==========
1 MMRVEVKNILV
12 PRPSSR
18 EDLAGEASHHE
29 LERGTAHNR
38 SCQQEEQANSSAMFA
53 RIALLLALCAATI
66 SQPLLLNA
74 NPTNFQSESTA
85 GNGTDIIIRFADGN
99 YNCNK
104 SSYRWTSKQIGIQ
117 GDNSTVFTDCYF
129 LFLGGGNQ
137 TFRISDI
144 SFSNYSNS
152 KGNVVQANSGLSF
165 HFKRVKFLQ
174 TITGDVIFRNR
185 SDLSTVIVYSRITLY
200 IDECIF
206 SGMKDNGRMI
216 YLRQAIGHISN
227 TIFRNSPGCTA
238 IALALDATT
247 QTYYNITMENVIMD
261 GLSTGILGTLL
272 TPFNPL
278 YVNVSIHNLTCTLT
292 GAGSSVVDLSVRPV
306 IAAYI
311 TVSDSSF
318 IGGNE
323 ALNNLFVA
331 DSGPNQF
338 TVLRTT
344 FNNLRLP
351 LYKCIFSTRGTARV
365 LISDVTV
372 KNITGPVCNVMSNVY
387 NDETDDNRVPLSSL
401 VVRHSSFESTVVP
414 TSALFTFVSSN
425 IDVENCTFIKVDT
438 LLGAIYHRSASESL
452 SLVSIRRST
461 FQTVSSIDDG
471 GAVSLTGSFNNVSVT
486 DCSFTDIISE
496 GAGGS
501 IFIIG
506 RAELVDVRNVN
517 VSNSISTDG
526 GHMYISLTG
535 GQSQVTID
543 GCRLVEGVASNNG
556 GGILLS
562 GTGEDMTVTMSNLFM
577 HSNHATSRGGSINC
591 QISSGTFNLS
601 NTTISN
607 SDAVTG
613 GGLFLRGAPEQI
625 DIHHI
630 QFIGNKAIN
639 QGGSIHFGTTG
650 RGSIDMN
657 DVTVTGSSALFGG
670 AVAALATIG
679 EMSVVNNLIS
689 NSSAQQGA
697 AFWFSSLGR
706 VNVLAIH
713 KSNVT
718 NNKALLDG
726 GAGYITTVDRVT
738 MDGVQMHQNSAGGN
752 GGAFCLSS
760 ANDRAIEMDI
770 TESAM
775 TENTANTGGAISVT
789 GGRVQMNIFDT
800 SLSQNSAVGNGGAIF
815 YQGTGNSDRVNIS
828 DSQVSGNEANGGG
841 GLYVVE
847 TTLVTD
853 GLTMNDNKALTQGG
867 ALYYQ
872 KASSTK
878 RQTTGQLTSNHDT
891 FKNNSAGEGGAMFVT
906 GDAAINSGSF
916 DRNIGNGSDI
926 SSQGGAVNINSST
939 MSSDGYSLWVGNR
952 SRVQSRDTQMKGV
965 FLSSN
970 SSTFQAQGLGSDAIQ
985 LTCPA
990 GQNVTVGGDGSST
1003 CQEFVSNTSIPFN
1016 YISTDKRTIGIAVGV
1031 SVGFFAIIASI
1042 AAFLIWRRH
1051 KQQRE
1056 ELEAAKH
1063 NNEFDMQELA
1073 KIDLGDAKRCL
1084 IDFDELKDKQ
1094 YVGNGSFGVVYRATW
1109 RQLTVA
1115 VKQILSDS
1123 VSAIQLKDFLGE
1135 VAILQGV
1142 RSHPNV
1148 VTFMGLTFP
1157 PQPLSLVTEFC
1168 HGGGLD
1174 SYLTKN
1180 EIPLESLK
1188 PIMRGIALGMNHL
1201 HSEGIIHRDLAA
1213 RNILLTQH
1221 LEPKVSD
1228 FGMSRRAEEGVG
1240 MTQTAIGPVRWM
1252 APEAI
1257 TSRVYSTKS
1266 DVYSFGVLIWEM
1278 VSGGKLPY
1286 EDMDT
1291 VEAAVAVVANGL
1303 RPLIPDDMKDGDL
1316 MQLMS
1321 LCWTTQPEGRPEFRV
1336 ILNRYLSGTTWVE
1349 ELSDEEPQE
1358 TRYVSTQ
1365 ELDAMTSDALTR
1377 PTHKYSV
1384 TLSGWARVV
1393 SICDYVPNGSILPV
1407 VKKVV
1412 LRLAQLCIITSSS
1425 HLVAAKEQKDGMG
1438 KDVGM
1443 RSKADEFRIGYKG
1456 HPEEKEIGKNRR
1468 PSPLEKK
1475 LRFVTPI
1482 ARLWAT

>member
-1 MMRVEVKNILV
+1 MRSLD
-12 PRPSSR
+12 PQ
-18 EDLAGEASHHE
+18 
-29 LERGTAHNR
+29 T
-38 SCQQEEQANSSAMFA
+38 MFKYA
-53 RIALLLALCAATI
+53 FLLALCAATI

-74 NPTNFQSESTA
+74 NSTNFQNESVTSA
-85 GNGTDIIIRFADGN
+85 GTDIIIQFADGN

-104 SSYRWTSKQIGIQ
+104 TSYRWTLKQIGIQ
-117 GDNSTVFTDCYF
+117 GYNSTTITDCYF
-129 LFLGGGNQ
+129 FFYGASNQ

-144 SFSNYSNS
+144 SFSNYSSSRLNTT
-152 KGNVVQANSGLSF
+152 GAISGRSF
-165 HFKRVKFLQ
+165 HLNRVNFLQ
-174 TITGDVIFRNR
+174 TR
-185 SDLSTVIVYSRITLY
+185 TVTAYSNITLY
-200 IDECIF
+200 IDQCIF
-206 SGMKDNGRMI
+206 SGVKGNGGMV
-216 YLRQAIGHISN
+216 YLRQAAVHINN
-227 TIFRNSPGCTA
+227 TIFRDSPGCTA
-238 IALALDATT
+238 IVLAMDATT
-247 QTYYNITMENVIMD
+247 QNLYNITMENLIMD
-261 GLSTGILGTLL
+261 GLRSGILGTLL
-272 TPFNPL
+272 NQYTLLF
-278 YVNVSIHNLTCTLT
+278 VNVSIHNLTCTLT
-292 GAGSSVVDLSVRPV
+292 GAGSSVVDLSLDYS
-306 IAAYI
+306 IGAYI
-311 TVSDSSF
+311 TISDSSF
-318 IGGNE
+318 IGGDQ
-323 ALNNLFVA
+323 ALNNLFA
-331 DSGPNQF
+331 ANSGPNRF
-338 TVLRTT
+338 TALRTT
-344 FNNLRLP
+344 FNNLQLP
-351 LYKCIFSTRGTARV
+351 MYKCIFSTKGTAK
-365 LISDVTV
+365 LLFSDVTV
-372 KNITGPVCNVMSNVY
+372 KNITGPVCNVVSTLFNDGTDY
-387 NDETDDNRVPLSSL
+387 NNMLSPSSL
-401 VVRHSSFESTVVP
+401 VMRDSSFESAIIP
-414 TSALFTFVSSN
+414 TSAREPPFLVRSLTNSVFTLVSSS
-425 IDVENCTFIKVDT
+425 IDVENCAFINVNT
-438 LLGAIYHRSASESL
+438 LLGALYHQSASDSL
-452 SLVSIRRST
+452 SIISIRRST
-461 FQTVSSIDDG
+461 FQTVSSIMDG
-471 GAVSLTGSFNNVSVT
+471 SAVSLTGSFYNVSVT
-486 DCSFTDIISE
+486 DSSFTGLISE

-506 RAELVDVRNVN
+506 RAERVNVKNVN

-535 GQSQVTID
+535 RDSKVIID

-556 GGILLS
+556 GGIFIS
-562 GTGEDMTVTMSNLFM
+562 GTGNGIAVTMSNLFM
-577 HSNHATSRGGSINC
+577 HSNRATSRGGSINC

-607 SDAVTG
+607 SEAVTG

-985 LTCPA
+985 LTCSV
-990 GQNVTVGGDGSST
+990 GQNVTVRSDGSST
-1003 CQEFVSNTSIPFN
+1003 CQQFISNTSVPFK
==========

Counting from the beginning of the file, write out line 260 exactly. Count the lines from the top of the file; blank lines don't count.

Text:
+1003 CQQFISNTSVPFK